The Havasupai were one of the first tribes to benefit from the work of a small Oakland-based nonprofit called MuralNet, where Triggs is now CEO. Its mission is to help tribal nations build and operate their own networks. Although Triggs is the sole full-time employee, the organization maintains partnerships with nonprofits, companies, law firms and other volunteers to provide tribes—for free—with the training, legal counsel and planning support they’ll need to become self-sufficient. On any given day, Triggs might be doling out a network starter kit, drawing up an engineering plan, installing hardware on a roof, teaching people how to connect to their network or calling the FCC’s wireless division—again.
‘These frequencies travel over tribal lands. It’s an issue of controlling their own destiny.’
“So, Mariel basically does everything,” says Martin Casado, MS ’07, PhD ’07, the venture capitalist who co-founded MuralNet in 2017 with networking consultant Brian Shih. “It’s unbelievable the amount of work.”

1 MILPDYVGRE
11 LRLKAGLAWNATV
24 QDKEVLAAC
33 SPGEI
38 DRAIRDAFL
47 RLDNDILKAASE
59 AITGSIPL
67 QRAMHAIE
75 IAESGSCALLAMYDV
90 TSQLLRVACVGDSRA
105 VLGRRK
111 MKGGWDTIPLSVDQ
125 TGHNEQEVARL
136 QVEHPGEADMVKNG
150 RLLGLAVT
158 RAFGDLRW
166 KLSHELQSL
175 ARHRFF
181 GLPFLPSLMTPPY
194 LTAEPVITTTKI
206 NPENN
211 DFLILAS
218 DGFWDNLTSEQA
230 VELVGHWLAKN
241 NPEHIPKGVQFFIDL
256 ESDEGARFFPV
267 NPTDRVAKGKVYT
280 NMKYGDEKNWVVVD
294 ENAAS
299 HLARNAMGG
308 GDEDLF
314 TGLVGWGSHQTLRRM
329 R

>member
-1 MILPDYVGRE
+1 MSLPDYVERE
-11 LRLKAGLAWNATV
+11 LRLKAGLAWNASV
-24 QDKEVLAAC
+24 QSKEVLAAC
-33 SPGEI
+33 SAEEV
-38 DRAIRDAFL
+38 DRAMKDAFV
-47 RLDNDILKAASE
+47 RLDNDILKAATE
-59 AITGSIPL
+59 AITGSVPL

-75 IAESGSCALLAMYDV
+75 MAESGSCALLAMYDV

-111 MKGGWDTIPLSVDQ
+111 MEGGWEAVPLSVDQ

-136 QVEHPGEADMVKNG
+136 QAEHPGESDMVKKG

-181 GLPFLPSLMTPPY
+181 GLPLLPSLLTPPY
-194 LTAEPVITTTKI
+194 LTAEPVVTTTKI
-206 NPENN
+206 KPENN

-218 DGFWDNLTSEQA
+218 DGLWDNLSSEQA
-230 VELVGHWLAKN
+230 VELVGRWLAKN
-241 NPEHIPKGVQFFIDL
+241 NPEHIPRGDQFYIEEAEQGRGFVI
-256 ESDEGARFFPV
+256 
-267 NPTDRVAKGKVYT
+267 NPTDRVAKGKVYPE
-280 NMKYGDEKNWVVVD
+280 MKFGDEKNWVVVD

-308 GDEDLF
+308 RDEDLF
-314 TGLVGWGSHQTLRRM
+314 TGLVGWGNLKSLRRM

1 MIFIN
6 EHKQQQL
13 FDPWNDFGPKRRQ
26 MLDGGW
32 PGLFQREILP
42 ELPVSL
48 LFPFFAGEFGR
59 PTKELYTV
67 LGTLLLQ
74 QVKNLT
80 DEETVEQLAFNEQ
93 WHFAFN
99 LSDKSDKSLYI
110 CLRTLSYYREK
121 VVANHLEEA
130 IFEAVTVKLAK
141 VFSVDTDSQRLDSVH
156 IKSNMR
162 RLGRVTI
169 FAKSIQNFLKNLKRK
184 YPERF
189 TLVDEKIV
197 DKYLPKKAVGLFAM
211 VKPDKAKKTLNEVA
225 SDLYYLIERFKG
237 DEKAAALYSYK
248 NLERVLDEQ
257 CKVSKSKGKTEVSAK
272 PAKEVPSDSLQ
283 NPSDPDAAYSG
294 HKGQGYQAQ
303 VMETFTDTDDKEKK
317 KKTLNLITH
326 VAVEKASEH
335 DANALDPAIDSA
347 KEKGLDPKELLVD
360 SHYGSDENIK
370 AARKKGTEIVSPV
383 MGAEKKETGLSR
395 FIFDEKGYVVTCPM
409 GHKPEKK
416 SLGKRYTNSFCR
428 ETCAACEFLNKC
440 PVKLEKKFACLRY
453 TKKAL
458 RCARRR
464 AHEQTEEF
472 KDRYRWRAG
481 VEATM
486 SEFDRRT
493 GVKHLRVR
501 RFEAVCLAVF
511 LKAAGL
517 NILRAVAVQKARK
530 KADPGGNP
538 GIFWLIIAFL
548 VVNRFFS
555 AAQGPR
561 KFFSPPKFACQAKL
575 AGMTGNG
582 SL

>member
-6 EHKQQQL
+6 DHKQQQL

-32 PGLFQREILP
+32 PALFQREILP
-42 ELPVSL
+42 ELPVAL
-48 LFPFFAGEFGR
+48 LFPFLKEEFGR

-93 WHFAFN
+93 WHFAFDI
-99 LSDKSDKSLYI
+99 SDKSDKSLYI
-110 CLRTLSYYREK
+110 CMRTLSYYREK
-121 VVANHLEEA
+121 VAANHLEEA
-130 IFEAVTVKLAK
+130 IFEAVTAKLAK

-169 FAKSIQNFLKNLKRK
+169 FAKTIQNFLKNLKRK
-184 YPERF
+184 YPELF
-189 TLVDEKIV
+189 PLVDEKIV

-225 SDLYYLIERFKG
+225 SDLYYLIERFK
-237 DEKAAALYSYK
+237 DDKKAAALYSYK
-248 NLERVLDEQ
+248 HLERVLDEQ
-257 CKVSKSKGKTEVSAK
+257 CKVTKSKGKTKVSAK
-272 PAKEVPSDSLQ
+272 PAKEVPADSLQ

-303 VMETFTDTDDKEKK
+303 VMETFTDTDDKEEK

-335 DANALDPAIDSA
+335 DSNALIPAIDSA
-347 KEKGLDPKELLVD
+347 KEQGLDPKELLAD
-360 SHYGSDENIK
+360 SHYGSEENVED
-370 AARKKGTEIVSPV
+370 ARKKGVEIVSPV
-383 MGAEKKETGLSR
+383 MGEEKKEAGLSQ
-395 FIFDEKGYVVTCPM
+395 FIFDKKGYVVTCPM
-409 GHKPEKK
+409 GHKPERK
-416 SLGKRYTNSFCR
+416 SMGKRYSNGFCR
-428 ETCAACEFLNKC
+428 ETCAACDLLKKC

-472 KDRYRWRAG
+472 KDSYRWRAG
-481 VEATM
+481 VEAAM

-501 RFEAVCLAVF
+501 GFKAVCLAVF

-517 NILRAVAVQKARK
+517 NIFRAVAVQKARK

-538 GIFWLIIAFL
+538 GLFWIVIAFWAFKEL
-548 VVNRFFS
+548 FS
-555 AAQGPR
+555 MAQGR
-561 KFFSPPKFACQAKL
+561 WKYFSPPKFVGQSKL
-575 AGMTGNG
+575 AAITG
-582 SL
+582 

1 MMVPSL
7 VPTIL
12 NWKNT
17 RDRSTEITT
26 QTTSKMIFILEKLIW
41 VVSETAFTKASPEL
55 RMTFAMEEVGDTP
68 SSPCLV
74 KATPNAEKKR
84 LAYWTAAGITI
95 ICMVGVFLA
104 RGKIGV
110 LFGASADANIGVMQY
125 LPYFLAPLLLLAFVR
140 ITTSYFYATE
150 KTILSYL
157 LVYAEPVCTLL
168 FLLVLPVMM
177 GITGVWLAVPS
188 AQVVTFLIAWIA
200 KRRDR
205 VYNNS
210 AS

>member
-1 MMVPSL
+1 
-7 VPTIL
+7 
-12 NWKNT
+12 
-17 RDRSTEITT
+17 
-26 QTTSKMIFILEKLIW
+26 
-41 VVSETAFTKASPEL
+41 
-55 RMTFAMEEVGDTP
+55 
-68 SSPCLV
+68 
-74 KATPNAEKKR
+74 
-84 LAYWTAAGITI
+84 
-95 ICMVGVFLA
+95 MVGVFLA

In a way, MuralNet’s story began when Casado was a child. He grew up in Flagstaff, Ariz., attended public schools that served mostly Native students, and earned his undergraduate degree from Northern Arizona University (NAU). He met Triggs when they were both interns at Lawrence Livermore National Laboratory. Casado’s graduate research at Stanford on software-defined networking led him to co-found Nicira, a network virtualization company that VMWare acquired in 2012 for $1.26 billion.
Along the way, he met other Silicon Valley folks concerned with bridging the digital divide, but many were focused on faraway problems, like bringing cell service to Africa. “There are a tremendous number of unconnected people in the United States, and almost nobody was solving the U.S. problem,” Casado says. He started noodling with ways to combine his doctoral research, his company’s technology and open-source software for use with small cell towers. The result was a DIY network that’s inexpensive (about $15,000 to set up, compared with $200,000 for a large cell tower) and easy to use. It can be installed in an afternoon.